The Benefits of Healthcare IoT

Healthcare IoT solutions have rapidly changed patient care over the last decade.

The Internet of Things (IoT) has boosted healthcare thanks to the availability of high-speed internet, improved wearable devices and sensors, big data, and advanced artificial intelligence (AI) and machine learning technologies.

As a result, doctors and clinicians have more options for monitoring their patients’ health.

IoT solutions also help healthcare providers increase patient engagement in their own health path.

This article looks at the benefits of Healthcare IoT for physicians, patients, and health organizations.

What Is Healthcare IoT?

Healthcare IoT refers to a medical device (or a network of devices) that communicates and shares data over the internet with other devices and, ultimately, the users of those devices.

For example, healthcare IoT keeps patients connected to their care team after leaving the doctor’s office or hospital. It also enables devices to talk to each other within the care setting, which in turn helps providers make better decisions for their patients.

IoT has multiple healthcare applications, such as medication monitoring, hospital supply management, AI-enhanced diagnoses, orthopedic rehabilitation, and countless other applications.

Possibly the most common use of healthcare IoT is telehealth.


Although unpopular before 2020, telehealth adoption got a shot in the arm from the Covid-19 pandemic.

That’s not to say telehealth solutions didn’t exist prior to 2020, but their usage was low.

After the lockdown began, telehealth skyrocketed.

To avoid spreading the virus, doctors closed their offices and began seeing patients via video calls and HIPAA-compliant telehealth software.

Patients found they liked it. It saved them time. It was easier than going into the doctor’s office. And it reduced their exposure to other sick patients.

Even when the pandemic ends, telehealth will likely continue to be popular. Telehealth solutions have the potential to eliminate many routine office visits and follow-up appointments.

This feature will be especially valuable in rural communities and other areas where travel to a medical facility is challenging. Telehealth can literally be a lifesaver in these regions – particularly when coupled with remote patient monitoring applications.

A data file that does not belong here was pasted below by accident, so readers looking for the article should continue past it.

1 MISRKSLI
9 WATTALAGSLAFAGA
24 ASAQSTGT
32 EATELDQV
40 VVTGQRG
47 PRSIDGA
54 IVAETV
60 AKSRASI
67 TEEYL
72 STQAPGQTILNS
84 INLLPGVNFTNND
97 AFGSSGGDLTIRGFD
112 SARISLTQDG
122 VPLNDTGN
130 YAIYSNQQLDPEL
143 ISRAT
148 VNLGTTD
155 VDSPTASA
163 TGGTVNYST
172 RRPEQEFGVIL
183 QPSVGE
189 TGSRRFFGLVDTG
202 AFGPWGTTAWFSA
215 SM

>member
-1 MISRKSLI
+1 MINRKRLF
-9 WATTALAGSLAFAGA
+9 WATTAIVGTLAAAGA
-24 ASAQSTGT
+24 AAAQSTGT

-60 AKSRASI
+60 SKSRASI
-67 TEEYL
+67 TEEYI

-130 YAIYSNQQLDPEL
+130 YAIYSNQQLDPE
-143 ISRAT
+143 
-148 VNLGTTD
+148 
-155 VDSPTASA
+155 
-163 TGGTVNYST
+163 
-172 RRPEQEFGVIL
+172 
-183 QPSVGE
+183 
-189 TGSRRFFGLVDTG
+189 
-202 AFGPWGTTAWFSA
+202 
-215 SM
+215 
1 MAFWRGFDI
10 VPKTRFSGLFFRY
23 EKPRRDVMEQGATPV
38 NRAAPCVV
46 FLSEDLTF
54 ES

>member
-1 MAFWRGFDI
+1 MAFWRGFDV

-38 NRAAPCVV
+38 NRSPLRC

Remote Patient Monitoring

Until just a few years ago, a patient with a chronic medical condition would have to travel to a healthcare facility several times a month for checkups.

The inconvenience of these checkups often caused patients to miss appointments—which, in turn, could result in them getting very sick.

Now providers can use healthcare IoT software to monitor patients remotely. These remote monitoring solutions create a gateway for critical communication between patients and their doctors.

Care providers can check vital statistics such as blood pressure, pulse, weight, glucose, and temperature—without the patient leaving home.

Some remote monitoring solutions alert care staff if a patient’s vitals change drastically. The provider can then take remedial action to address the patient’s health needs.

Wearable Devices

Remote monitoring coupled with wearable sensors or consumer wearable devices can augment care during for people with chronic conditions that need regular checkups.

For example, cancer care can benefit from remote patient monitoring. Such a system could help maintain patient health as they undergo weeks-long chemotherapy treatment. In addition, cancer patients in rural environments may have limited access to care. These patients would especially benefit from remote monitoring.

Remote monitoring is particularly critical for people who suffer from COPD, diabetes, and other lifelong diseases. Many such conditions can quickly deteriorate. When care teams get consistent updates on a patient’s disease state, however, they can help the patient avoid complications and hospitalizations.